Crazy Taxi (XBLA, PSN) Review
The original Crazy Taxi was released in arcades in 1999, and a Dreamcast port followed shortly. It would become many Dreamcast owners’ favorite games, and one of the best arcade ports that the system had. While having a soundtrack consisting of only two bands and featuring blatant in-game advertising would normally be negative, it somehow became part of Crazy Taxi’s charm and helped it become a Sega All Star, Greatest Hits and Player’s Choice title on the Dreamcast, Playstation 2 and Gamecube, respectively. Ten years later, Sega has rereleased the game as part of their Dreamcast classics collection, and the results are mixed.
For those who missed out on the original offering, Crazy Taxi has you choosing one of four eccentric cabbies and racing against time to earn as much money as possible. You earn money by picking up passengers, each of whom have a circle around them to give you an estimate of the distance and cash reward (red rings are short distances while green means longer drives), and dropping them off at their destination as quickly as possible. You earn more money by doing various tricks, which range from Crazy Drifts and Crazy Boosts, which do what their name suggests. Passengers also give more money for making large jumps and narrowly avoiding traffic, meaning you got some risk-taking fares.
Four inches away from that car? $15 tip!
These moves can be a bit tricky to learn at first, but luckily you can hone your skills in Crazy Box mode, which has you completing challenges that utilize the game’s various tricks. While most of these are relatively easy, there are still some challenges that are unbelievably frustrating, just like they were 10 years ago. Still, it’s extremely satisfying to complete one that you’re stuck on, and being able to use the stuff you learned in the main game is rewarding.
Crazy Taxi features two separate locations to choose from – the arcade level and the original level, made for the initial Dreamcast port. While the original is still my favorite, I have grown quite fondly of both levels in this remake. Arcade is a bit more varied in its locations and is the more challenging of the two, though both are huge and you can play plenty of games without discovering the entire map. You even have an opportunity to drive your passengers through a mall, while somehow getting paid more for this act. It was simpler times back then. Each map can be played under five and 10 minute time limits, or the original arcade mode, which grants you extra time for each successful fare. After each run, you’re money is totaled up and a rank is given.
Unfortunately, not all is well with this port. Despite Sega smoothing some things out so it looks better on modern TVs, it doesn’t necessarily look all that great either. It’s not a full-blown HD port, so fans looking for a glossy makeover are going to be disappointed. Luckily, you’re able to switch to the original aspect, which looks a lot better than widescreen. This is to be expected with a 10 year old game, however, and it really shouldn’t hinder anyone’s purchase.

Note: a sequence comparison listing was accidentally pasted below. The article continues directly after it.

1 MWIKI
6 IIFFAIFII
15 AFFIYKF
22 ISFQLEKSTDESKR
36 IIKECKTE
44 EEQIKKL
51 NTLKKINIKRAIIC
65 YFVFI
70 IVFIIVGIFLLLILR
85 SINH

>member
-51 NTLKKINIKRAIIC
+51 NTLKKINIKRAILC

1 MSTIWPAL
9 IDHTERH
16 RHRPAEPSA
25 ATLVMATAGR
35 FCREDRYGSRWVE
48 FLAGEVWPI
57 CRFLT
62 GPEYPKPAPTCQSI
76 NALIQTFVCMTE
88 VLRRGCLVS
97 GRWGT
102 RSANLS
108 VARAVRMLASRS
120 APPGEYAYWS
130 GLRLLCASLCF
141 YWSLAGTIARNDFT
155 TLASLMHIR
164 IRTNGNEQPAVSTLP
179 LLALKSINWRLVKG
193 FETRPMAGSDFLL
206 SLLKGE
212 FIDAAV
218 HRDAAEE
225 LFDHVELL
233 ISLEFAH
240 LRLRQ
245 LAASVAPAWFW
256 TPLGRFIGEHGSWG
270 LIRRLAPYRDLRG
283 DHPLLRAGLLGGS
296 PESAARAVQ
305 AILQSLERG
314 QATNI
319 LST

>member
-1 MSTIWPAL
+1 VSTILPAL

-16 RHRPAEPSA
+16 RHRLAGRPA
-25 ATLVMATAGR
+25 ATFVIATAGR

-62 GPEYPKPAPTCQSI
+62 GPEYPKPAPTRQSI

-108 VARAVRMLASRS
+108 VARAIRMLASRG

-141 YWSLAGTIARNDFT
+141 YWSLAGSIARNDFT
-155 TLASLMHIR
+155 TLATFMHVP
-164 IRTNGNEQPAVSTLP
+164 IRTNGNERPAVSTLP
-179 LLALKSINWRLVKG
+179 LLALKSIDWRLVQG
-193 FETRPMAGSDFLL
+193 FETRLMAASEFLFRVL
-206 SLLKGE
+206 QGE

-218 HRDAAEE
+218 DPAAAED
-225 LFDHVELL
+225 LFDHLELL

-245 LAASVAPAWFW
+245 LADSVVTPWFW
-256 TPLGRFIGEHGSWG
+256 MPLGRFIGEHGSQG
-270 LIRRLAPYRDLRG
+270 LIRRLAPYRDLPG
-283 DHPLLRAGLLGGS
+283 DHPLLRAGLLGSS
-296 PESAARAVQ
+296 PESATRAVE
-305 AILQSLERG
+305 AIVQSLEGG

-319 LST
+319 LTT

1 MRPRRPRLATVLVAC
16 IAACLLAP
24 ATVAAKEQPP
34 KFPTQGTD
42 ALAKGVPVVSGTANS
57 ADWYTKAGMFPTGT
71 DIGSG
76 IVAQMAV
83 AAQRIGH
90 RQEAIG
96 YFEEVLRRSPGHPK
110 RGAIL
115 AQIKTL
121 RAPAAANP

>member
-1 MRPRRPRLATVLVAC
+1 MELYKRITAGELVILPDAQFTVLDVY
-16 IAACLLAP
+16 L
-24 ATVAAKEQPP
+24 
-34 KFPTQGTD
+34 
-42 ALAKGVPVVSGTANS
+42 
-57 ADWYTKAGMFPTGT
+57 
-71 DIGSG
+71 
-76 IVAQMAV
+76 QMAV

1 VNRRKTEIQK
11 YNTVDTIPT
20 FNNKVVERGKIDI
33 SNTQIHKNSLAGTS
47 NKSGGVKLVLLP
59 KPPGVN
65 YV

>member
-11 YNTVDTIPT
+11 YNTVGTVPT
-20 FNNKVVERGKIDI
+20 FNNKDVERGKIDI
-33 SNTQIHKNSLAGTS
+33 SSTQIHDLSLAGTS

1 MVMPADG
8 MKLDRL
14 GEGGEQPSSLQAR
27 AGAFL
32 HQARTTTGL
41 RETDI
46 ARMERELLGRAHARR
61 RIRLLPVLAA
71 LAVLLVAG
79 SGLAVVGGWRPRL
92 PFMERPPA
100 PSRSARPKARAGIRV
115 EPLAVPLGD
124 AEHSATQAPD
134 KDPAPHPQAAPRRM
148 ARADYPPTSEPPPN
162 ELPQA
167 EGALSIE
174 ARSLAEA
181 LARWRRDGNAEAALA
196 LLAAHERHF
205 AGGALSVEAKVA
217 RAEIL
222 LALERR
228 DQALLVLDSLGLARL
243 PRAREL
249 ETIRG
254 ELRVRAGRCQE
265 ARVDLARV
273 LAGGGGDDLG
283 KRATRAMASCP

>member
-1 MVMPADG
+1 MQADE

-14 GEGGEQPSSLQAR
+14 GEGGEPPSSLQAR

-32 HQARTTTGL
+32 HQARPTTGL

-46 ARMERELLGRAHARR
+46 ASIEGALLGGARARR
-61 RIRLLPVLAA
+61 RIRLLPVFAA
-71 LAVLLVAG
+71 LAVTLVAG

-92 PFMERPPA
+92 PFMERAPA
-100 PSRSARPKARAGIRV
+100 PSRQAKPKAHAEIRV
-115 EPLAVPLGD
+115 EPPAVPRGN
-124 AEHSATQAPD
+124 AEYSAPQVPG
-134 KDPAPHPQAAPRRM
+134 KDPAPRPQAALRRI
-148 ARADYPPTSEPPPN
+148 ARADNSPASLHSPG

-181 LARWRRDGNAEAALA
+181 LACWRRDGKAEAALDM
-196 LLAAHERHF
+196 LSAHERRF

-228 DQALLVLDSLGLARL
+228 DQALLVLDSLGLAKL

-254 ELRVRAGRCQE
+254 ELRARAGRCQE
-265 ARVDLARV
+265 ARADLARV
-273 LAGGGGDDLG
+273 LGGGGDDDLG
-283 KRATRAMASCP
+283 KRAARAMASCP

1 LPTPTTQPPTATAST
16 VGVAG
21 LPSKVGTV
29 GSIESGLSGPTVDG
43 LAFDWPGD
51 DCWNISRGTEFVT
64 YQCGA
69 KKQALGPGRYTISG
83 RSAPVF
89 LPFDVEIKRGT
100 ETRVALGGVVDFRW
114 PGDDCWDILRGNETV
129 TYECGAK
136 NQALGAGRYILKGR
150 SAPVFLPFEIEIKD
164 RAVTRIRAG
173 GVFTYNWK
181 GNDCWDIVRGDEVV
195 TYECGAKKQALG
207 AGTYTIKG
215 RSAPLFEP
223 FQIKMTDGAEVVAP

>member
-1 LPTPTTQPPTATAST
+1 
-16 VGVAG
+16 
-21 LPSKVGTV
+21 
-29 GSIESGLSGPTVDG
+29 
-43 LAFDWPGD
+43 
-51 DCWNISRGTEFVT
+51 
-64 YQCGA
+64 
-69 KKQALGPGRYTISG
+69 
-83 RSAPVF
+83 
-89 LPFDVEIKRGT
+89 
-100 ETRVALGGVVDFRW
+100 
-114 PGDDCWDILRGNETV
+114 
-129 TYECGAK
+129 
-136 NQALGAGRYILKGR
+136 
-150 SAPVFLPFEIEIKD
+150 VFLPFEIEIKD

And the fact you run over giant bowling pins should motivate your purchase
What might hinder someone’s purchase, however, are the two things they took out of the game – real world locations and the original soundtrack. The original Dreamcast version had you dropping off passengers at places like KFC and Tower Records, which some may look at as advertising – but in Crazy Taxi it made sense. All of these are taken out and given generic names, and as such the city doesn’t feel as alive as it once did. If you’ve never played the original, this shouldn’t sway your decision one way or the other, but fans of the original, such as myself, are prone to disappointment. What really upset me was that they replaced the Bad Religion and Offspring songs. Sure, there was only a handful and it got a bit repetitive, but to me that was part of the Crazy Taxi charm. I’ve had some friends of mine play this port and the first thing they asked me is what happened to the music. The game does supplement the loss with new tracks that do a good enough job fitting the atmosphere, but it still feels wrong.
-Just as fun and addicting as it was ten years ago
-Added leaderboards help fuel challenges among friends
-No Bad Religion and Offspring
-No real-world locations
-Did little to make the game look more modern
Crazy Taxi on XBLA and PSN is a hard sell. At its core, it’s a great arcade experience that stands out amongst the competition, even a decade later. The characters, passengers, and driving are all deserving of the game’s “Crazy” moniker and create a one of a kind world. Unfortunately, a large part of the game’s charm is gone without the original soundtrack and real world locations. For someone new to the series, this is definitely worth checking out as you won’t notice these exclusions and they really do little to alter the actual gameplay, but for diehards of the original it may just completely ruin the experience. I’m somewhere in between, myself.